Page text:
Generation Game

bordeaux, chateaux People & Places Articles
  • Thursday 21 August 2008

PANOS KAKAVIATOS speaks to five family estates in Bordeaux to find out the best and worst aspects of running a family château

Château Thieuley has become a highly regarded Bordeaux AOC since Francis Courselle took over from his father in 1972. Now retired, he has a hand in all decisions made at the château, helping daughters Sylvie (far left) and Marie, who co-manage the estate. Marie makes the wine, while Sylvie manages marketing and commercial matters both in France and abroad. The entire family decides on the final blends.

Francis on Marie

‘Marie’s best qualities are her pugnaciousness and willingness to succeed. But she is like her father, with a tendency towards organised disorder.’

Francis on Sylvie

‘I admire Sylvie’s dynamism. She sometimes lacks confidence in commercial negotiations, but this will change as she gets older.’

Marie on Francis

‘I admire his ability to anticipate problems and make good decisions. The only trouble is, he sometimes wants to control everything.’

Sylvie on Francis

‘My father is terribly impatient, and could definitely be a bit more internet savvy. But his ability to stay positive is a source of motivation for Marie and me.’

Château Haut-Bergey

Pessac-Léognan

Acquiring the château in 1991, Sylviane Garcin- Cathiard carried out a renovation programme, which included rebuilding the entire vat room and cellar. Daughter Hélène is in charge of marketing and promotion for Haut-Bergey and the other family châteaux, including Clos l’Eglise in Pomerol.

Sylviane on Hélène

‘I greatly appreciate Hélène’s passion and determination to succeed, but on the negative side, her temperament displays a certain youthful fieriness.’

Hélène on Sylviane

‘My mother’s ability to take in events – and handle difficulties, no matter how important – is a lesson to me. But sometimes I find her too calm.’

Château Malartic-Lagravière

Cru Classé, Pessac-Léognan

When he bought it in 1996, Alfred-Alexandre Bonnie undertook extensive renovations at Chateau Malartic-Lagravière. These days: ‘I attach myself to my armchair and to the vines which appreciate me most… and the pressure is enormous,’ he says. Son Jean-Jacques jokes that he does everything his father

‘does not like to do any more’.

Alfred-Alexandre on Jean-Jacques

‘I appreciate my son’s willingness to take on as many responsibilities as possible: he steals all my good ideas and makes them his own (though between us, this actually pleases me). He tells me as little as possible to maintain his power, but fortunately I have loyal old friends who keep me informed.’

Jean-Jacques on Alfred-Alexandre

‘I love my father’s availability, curiosity, willingness to help, and his generosity. The main problem is that he wants to know everything, even the dullest details. And he should try to get out to play golf more often with my mother.’

Château Lynch-Bages often outperforms its official Fifth Growth status. Jean-Michel Cazes no longer holds an official or direct operational position, but presides over the supervisory board for the family holding, which includes other domaines such as Les Ormes de Pez in St Estèphe. Son Jean-Charles Cazes is the château’s general director.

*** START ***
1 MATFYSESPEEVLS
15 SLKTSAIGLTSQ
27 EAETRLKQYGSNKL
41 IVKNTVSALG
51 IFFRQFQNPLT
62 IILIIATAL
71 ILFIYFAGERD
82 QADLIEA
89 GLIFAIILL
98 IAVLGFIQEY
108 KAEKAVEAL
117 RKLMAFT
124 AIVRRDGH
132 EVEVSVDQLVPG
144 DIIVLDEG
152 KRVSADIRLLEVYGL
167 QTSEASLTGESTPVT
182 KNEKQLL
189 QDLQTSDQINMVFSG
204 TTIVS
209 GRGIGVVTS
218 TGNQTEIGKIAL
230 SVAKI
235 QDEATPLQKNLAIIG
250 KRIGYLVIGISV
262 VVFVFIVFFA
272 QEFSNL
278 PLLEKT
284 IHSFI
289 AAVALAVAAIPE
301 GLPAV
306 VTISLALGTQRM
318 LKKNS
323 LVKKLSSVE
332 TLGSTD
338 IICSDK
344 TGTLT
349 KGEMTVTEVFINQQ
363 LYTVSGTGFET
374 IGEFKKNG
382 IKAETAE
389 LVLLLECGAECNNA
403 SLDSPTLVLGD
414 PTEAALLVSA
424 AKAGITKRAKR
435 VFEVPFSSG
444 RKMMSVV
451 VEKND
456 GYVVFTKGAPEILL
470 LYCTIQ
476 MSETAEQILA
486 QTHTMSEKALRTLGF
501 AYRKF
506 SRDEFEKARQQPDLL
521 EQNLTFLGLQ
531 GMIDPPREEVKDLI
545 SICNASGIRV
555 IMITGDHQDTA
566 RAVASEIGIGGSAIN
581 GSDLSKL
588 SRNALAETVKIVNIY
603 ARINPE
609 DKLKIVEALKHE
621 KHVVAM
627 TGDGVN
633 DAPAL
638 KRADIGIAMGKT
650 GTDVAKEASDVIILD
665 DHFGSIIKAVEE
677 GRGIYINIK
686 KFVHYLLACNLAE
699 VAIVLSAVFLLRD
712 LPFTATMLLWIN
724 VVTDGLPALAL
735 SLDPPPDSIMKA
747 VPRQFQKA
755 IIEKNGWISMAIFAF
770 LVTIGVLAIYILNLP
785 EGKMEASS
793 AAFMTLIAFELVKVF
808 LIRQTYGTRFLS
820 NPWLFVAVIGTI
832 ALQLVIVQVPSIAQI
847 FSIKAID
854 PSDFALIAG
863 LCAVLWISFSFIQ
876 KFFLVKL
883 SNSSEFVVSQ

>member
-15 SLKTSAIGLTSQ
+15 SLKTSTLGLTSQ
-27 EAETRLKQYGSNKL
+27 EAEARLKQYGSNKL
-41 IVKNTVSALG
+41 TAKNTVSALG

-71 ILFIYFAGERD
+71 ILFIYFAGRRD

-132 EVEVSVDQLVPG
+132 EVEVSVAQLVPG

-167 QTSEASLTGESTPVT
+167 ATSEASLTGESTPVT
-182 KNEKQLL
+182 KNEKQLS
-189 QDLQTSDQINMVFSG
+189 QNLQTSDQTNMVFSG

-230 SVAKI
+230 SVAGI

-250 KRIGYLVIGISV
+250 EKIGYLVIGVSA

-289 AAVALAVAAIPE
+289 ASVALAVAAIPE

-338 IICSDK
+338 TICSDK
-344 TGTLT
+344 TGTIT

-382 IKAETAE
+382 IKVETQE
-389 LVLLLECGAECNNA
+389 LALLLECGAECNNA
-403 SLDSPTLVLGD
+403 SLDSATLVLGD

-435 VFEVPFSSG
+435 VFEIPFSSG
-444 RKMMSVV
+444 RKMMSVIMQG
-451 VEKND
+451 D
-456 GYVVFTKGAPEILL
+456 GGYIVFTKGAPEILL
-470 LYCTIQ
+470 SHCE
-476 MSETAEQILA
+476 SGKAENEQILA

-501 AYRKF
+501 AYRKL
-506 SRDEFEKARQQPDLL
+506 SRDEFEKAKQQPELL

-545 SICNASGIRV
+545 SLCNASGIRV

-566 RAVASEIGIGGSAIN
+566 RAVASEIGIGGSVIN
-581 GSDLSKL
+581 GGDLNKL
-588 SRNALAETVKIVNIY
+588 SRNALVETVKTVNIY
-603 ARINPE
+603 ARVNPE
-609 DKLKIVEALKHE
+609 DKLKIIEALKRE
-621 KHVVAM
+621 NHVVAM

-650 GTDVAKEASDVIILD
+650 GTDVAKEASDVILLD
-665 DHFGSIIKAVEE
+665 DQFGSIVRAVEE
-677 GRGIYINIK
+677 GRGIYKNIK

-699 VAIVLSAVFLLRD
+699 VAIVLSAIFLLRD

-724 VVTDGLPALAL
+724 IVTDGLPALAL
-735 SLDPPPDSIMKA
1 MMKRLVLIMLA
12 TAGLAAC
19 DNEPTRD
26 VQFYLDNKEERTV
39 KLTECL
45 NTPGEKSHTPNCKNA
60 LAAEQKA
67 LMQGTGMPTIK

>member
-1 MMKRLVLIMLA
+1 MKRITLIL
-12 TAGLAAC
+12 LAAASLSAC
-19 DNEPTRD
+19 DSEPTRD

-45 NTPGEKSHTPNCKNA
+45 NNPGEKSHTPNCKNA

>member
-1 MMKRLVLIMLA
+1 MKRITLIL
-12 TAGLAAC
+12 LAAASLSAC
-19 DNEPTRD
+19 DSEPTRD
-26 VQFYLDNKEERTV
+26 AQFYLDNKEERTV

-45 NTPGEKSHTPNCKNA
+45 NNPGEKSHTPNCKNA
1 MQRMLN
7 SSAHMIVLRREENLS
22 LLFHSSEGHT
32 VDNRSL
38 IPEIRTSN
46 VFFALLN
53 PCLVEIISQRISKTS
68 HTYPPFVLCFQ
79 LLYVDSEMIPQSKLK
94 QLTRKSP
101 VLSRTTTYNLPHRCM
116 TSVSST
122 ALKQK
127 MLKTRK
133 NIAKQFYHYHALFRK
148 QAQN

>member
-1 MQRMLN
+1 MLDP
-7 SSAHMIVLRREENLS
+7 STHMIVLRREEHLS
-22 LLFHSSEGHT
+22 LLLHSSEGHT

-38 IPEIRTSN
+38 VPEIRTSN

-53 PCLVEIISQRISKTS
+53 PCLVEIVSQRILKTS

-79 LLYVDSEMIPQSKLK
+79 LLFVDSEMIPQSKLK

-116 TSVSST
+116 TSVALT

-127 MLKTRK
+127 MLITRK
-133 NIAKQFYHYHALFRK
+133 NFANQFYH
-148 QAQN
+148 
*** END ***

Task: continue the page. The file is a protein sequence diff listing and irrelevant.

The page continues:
Jean-Charles on Jean-Michel ‘Working with my father proves that over time things always get clearer – they settle. I admire his capacity to listen and his sense of anticipating future developments. I can think of nothing negative to report.’

Jean-Michel on Jean-Charles

‘Over time, our working relationship has improved. I

have grown to admire my son’s rigour and enthusiasm. If

there were anything negative to say, I would only share

it with him.’

Château Beau-Séjour Bécot’s terroir lies on St-Emilion’s famous limestone

plateau. The property is managed by Gerard Bécot, from harvesting and

vinification to blending, sales and bottling. Daughter Juliette helps with the distribution and promotion of the family’s three wines: Beau-Séjour Bécot, La Gomerie and Joanin Bécot.

Gerard on Juliette

‘Juliette has acquired a very good knowledge of our markets, but she spends too much time on the telephone. I also gets annoyed with the hairs left by her dog Java in our office.’

Juliette on Gerard

‘I have learned to always work seriously,by never taking things too seriously. I appreciate my father’s humour, which lightens difficult periods and makes everyday work more cheerful. I value his sense of fair play, though he always has the last word – and by that I do not mean he is always right!’

Château Beau-Séjour Bécot

Premier Grand Cru Classé/St-Emilion Grand Cru

Bécot’s terroir lies on St-Emilion’s famous limestone plateau. The property is managed by Gerard Bécot, from harvesting and vinification to blending, sales and bottling. Daughter Juliette helps with the distribution and promotion of the family’s three wines: Beau-Séjour Bécot, La Gomerie and Joanin Bécot.

Gerard on Juliette

‘Juliette has acquired a very good knowledge of our markets, but she spends too much time on the telephone. I also gets annoyed with the hairs left by her dog Java in our office.’

Juliette on Gerard

‘I have learned to always work seriously, by never taking things too seriously. I appreciate my father’s humour, which lightens difficult periods and makes

everyday work more cheerful. I value his sense of fair play, though he always has the last word – and by that I do not mean he is always right!’

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